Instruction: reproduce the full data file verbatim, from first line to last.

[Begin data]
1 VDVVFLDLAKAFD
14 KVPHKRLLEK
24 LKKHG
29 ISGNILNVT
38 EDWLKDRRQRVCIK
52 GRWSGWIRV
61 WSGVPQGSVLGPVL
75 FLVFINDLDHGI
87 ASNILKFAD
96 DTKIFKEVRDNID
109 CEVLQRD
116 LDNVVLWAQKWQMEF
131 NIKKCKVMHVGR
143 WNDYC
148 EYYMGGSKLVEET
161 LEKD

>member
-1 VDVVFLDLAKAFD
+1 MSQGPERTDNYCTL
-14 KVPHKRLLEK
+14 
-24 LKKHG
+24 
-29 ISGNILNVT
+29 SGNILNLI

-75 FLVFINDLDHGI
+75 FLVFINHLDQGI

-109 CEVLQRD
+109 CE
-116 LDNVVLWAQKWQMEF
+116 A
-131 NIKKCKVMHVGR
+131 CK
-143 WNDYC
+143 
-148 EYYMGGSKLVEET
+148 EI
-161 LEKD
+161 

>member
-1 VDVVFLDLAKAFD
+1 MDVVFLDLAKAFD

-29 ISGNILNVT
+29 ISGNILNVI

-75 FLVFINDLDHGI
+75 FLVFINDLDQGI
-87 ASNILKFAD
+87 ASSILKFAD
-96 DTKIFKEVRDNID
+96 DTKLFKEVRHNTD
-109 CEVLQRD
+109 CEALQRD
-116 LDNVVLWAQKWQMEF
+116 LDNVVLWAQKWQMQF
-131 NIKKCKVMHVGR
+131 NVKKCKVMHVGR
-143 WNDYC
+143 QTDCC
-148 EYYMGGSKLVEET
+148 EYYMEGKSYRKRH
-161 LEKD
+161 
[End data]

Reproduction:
1 VDVVFLDLAKAFD
14 KVPHKRLLEK
24 LKKHG
29 ISGNILNVT
38 EDWLKDRRQRVCIK
52 GRWSGWIRV
61 WSGVPQGSVLGPVL
75 FLVFINDLDHGI
87 ASNILKFAD
96 DTKIFKEVRDNID
109 CEVLQRD
116 LDNVVLWAQKWQMEF
131 NIKKCKVMHVGR
143 WNDYC
148 EYYMGGSKLVEET
161 LEKD

>member
-1 VDVVFLDLAKAFD
+1 MSQGPERTDNYCTL
-14 KVPHKRLLEK
+14 
-24 LKKHG
+24 
-29 ISGNILNVT
+29 SGNILNLI

-75 FLVFINDLDHGI
+75 FLVFINHLDQGI

-109 CEVLQRD
+109 CE
-116 LDNVVLWAQKWQMEF
+116 A
-131 NIKKCKVMHVGR
+131 CK
-143 WNDYC
+143 
-148 EYYMGGSKLVEET
+148 EI
-161 LEKD
+161 

>member
-1 VDVVFLDLAKAFD
+1 MDVVFLDLAKAFD

-29 ISGNILNVT
+29 ISGNILNVI

-75 FLVFINDLDHGI
+75 FLVFINDLDQGI
-87 ASNILKFAD
+87 ASSILKFAD
-96 DTKIFKEVRDNID
+96 DTKLFKEVRHNTD
-109 CEVLQRD
+109 CEALQRD
-116 LDNVVLWAQKWQMEF
+116 LDNVVLWAQKWQMQF
-131 NIKKCKVMHVGR
+131 NVKKCKVMHVGR
-143 WNDYC
+143 QTDCC
-148 EYYMGGSKLVEET
+148 EYYMEGKSYRKRH
-161 LEKD
+161 